STEP 4: Later Crusades and the Fall of Constantinople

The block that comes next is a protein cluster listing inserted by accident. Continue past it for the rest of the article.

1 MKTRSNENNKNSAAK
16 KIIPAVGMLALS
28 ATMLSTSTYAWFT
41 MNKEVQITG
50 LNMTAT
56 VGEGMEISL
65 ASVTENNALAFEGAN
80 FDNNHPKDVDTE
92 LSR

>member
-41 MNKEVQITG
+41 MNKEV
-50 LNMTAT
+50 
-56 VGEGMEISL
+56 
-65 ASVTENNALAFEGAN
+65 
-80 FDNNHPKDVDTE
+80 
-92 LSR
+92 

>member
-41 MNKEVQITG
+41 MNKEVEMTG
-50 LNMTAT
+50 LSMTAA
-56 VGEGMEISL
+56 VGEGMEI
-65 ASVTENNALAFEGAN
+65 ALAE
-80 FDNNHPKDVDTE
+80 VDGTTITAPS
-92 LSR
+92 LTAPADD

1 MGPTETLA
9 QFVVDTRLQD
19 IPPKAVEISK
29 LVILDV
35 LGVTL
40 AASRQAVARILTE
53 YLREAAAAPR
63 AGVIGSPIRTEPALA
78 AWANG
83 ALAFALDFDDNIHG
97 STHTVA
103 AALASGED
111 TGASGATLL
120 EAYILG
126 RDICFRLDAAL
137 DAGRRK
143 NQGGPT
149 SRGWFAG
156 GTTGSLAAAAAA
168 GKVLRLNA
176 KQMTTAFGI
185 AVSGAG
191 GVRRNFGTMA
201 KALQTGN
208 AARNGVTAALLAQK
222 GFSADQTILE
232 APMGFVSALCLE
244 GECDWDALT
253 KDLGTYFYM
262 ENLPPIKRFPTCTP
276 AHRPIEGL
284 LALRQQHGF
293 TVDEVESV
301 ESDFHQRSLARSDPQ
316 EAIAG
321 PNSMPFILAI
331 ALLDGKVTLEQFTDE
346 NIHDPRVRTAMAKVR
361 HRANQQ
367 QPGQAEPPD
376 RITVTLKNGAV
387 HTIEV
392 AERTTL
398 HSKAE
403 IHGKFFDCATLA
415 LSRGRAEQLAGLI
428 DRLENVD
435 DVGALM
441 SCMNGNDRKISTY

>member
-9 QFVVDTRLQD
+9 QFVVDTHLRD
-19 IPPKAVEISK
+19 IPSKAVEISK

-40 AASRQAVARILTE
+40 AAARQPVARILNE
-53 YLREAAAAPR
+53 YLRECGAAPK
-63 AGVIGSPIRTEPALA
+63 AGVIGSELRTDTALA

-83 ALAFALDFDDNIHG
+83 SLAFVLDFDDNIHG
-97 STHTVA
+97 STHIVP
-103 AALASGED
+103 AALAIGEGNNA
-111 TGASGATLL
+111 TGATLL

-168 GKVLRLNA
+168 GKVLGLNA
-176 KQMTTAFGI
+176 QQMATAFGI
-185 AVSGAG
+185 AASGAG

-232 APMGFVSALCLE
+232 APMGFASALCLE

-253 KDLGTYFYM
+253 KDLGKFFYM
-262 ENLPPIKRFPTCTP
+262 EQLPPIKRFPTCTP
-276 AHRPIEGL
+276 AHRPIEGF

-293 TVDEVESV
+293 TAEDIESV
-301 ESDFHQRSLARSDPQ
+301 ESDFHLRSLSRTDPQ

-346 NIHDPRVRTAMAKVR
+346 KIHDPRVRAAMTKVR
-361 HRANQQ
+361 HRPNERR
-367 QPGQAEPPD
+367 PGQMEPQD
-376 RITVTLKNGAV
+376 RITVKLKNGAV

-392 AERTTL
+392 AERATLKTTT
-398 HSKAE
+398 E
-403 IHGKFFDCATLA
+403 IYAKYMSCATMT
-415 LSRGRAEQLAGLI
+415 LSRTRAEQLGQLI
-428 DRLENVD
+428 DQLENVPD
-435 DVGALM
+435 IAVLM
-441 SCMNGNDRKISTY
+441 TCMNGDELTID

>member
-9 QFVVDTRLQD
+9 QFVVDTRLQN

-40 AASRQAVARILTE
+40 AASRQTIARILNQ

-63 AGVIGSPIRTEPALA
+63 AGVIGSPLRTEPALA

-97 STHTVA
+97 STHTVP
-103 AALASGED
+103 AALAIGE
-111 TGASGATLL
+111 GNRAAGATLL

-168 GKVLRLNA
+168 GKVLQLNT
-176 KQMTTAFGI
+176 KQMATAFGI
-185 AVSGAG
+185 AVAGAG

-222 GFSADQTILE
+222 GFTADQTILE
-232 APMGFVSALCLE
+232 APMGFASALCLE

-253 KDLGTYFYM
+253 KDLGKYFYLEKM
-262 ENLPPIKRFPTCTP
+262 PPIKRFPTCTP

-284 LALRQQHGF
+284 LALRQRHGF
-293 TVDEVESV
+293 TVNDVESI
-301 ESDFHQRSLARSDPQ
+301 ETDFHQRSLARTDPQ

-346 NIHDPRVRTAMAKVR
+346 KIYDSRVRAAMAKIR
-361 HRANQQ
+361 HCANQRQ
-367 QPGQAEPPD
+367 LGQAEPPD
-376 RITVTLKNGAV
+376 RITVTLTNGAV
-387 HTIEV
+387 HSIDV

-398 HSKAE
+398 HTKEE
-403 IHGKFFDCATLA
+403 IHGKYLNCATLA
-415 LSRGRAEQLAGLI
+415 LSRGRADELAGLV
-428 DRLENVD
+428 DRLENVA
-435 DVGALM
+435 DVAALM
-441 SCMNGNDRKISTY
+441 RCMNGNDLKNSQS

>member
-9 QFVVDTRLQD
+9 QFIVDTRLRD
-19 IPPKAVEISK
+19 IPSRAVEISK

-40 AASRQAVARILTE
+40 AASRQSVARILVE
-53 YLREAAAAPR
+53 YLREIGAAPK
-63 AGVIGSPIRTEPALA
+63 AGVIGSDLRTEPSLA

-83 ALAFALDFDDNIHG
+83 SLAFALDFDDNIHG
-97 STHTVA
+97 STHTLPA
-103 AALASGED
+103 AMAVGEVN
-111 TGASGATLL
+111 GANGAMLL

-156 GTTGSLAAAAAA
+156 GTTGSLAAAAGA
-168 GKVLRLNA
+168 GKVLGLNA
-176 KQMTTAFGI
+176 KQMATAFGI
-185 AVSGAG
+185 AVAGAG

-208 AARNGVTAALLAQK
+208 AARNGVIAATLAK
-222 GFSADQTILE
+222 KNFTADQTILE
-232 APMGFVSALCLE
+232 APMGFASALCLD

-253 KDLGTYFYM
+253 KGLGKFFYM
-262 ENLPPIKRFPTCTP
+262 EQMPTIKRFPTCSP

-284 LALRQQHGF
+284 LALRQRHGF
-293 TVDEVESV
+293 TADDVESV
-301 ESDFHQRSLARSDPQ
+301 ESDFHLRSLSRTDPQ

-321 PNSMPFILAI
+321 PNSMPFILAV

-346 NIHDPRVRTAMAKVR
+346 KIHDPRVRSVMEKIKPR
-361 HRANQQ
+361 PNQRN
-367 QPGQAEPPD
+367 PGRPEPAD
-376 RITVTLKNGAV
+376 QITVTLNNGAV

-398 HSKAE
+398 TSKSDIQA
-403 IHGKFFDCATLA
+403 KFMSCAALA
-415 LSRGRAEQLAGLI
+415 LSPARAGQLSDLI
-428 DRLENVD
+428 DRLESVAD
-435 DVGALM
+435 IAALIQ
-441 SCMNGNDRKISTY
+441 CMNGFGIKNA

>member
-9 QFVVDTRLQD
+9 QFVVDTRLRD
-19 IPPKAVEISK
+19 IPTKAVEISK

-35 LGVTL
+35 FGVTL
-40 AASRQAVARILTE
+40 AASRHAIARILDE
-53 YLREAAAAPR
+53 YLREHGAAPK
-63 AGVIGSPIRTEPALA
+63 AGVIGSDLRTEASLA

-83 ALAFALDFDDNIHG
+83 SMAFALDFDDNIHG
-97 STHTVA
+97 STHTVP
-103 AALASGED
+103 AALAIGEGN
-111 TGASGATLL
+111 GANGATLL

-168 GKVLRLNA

Momentous defeats had befallen the Crusader kingdoms since the victory at Arsuf. By the dawning of the thirteenth century, Christians in the Holy Land held only a small fraction of what was once theirs. Even interest in Crusading had declined in strength. Pope Innocent III, however, managed to enlist the aid of several French and Italian nobles. The leader of this effort was the Doge of Venice, Enrico Dandolo who made an attempt to assemble a fleet of troop ships in late 1204. The use of these ships and the expertise of the sailors manning them were beyond the resources of the Crusading Army. These costs caused them to be diverted to Constantinople. To gain the money necessary, 200,000 marks, the Crusaders won the Byzantium throne back for the ousted Isaac II who was later overthrown yet again. The Crusaders received no money and in anger and excessive greed committed the infamous sack of Constantinople. The ancient city fell to this army on April 13, 1204 and a small Latin kingdom existed around it for some time. The sack of Constantinople ended the main Crusading effort in the Holy Land for quite some time. Several efforts led by German knights achieved some small gains in the years immediately following 1204. As for Byzantium, it no longer guarded the eastern front of Europe and would hold out for another two centuries until its conquest by Muhammad II. Turkish domination of much of Eastern Europe directly stemmed from the actions of the Crusading Army in this instance. The later Crusades proved that Christian universalism could not hold together the many feuding states of Europe forever. This proved deadly for many since only the actions of the Polish King, John, saved Austria and possibly the rest of Western and Central Europe from the domination of the Turks. Turkish seapower would dominate the Mediterranean until Philip II of Spain and the Battle of Lepanto in 1571. It would then seem that the Crusades had stalled but not halted the ceaseless domination of the Saracen powers.
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